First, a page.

Read more

1:02pm

Thu March 29, 2012
All Tech Considered

Using An App To Report Injured Wildlife

Originally published on Thu March 29, 2012 1:04 pm

A rescued bobcat waits to be fed at a wild animal sanctuary in Keenesburg, Colo.
John Moore Getty Images

If you find an injured bird in your back yard, do you know who to call? The Boulder, Colo., group Animal Watch has developed a free iPhone and iPad application and a website called AnimalHelpNow designed to assist with such an emergency. The app and site only work for locations in Colorado, but its developers hope to expand the program nationally.

Read more

1:58pm

Mon March 26, 2012
All Tech Considered

Finding Cheaper Gas With Your Smartphone

Originally published on Mon March 26, 2012 6:35 pm

The GasBuddy app and website rely on crowdsourcing — people across the country sending in gas prices.
NPR

Gasoline prices seem to be going up every day, and motorists are looking to squeeze every penny of savings out of each fill-up. Well, as it turns out with so many things these days, smartphone apps can help.

Companies have applications for most smartphones out there to help people find the cheapest gas in town. I tried out six applications on an iPhone and narrowed the selection to two that I found the easiest to use: GasBuddy and Fuel Finder.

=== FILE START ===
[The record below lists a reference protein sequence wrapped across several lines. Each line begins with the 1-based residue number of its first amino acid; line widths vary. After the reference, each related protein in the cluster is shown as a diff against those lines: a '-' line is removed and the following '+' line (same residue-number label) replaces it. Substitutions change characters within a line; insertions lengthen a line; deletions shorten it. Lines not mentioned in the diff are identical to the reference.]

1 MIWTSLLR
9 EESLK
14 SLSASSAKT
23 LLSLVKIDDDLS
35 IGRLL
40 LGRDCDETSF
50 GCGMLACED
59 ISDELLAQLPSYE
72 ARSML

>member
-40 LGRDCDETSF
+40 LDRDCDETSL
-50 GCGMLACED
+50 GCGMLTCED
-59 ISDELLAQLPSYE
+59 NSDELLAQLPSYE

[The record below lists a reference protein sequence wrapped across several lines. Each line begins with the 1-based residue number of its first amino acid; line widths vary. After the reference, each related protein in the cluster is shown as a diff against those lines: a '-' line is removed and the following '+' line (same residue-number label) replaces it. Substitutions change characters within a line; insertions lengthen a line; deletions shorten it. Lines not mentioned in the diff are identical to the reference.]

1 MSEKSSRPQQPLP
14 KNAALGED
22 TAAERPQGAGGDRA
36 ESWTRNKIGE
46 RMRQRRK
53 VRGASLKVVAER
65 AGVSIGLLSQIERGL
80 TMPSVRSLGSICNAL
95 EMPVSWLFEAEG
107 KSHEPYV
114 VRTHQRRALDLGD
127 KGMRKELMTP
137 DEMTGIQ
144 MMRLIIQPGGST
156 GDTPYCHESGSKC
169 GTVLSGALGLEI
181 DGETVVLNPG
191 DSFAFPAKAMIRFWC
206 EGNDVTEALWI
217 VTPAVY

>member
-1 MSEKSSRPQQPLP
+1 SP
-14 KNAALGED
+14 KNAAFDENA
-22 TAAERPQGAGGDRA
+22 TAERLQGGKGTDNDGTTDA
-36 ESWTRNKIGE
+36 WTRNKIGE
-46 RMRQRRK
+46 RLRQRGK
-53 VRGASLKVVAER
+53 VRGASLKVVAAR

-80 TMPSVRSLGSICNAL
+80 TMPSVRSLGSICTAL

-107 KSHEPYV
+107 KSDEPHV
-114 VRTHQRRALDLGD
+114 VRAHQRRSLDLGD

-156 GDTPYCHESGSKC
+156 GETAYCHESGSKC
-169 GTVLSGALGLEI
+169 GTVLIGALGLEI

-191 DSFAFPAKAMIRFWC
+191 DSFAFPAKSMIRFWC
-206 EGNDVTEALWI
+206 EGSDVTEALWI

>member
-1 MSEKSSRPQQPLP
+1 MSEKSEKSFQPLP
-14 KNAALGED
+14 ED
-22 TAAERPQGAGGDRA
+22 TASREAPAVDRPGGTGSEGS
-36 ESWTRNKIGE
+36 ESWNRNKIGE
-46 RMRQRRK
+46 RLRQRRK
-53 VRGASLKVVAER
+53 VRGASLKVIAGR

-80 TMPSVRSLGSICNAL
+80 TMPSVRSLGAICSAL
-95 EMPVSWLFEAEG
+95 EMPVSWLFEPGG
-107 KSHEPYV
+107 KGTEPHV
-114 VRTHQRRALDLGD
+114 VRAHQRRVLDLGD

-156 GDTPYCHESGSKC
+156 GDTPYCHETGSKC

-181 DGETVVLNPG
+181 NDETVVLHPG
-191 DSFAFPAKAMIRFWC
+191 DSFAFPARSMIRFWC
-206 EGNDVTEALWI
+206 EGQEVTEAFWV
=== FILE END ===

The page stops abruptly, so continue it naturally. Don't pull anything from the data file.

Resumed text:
Read more

12:01am

Thu March 15, 2012
Energy

Surging Gas Prices Have Drivers Fuming

A driver pumps gas in Los Angeles, where prices are among the highest in the country, topping $4 a gallon.
Frederic J. Brown AFP/Getty Images

Gasoline prices have risen about 50 cents a gallon since January. The national average for regular gas stands at just above $3.80 per gallon.

Pity the drivers on the West Coast. Prices there have been much higher. At a Chevron station in Culver City, Calif., the price on Tuesday was $4.45 a gallon.

"I do building maintenance," Ursula Matthews said as she filled her tank. "I do a lot of driving from place to place. It's hurting me. I cannot raise the prices [of my services] with the economy what it is."

Read more

3:00pm

Fri March 9, 2012
Energy

Ohio Toughens Regulations On Gas Drillers

Originally published on Fri March 9, 2012 6:00 pm

Transcript

ROBERT SIEGEL, HOST:

You are listening to ALL THINGS CONSIDERED from NPR News.